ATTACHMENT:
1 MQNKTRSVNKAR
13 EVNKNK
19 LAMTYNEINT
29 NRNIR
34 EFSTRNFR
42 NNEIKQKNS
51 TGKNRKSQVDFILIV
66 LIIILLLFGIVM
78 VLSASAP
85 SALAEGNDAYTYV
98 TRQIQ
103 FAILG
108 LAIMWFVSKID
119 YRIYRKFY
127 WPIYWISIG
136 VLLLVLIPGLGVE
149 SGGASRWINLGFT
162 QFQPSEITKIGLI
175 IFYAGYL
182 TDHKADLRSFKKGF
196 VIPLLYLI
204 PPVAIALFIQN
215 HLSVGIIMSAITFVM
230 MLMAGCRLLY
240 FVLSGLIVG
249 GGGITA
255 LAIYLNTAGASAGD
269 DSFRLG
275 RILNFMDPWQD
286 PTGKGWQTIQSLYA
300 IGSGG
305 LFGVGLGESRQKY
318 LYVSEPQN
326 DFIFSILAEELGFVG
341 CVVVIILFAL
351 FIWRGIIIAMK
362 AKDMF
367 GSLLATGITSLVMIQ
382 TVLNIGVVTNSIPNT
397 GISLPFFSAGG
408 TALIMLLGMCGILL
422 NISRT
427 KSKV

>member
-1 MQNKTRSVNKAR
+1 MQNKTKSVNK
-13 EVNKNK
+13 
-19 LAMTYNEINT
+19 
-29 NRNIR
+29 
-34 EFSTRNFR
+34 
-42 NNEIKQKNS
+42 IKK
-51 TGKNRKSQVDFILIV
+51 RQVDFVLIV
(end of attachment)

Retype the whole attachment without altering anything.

1 MQNKTRSVNKAR
13 EVNKNK
19 LAMTYNEINT
29 NRNIR
34 EFSTRNFR
42 NNEIKQKNS
51 TGKNRKSQVDFILIV
66 LIIILLLFGIVM
78 VLSASAP
85 SALAEGNDAYTYV
98 TRQIQ
103 FAILG
108 LAIMWFVSKID
119 YRIYRKFY
127 WPIYWISIG
136 VLLLVLIPGLGVE
149 SGGASRWINLGFT
162 QFQPSEITKIGLI
175 IFYAGYL
182 TDHKADLRSFKKGF
196 VIPLLYLI
204 PPVAIALFIQN
215 HLSVGIIMSAITFVM
230 MLMAGCRLLY
240 FVLSGLIVG
249 GGGITA
255 LAIYLNTAGASAGD
269 DSFRLG
275 RILNFMDPWQD
286 PTGKGWQTIQSLYA
300 IGSGG
305 LFGVGLGESRQKY
318 LYVSEPQN
326 DFIFSILAEELGFVG
341 CVVVIILFAL
351 FIWRGIIIAMK
362 AKDMF
367 GSLLATGITSLVMIQ
382 TVLNIGVVTNSIPNT
397 GISLPFFSAGG
408 TALIMLLGMCGILL
422 NISRT
427 KSKV

>member
-1 MQNKTRSVNKAR
+1 MQNKTKSVNK
-13 EVNKNK
+13 
-19 LAMTYNEINT
+19 
-29 NRNIR
+29 
-34 EFSTRNFR
+34 
-42 NNEIKQKNS
+42 IKK
-51 TGKNRKSQVDFILIV
+51 RQVDFVLIV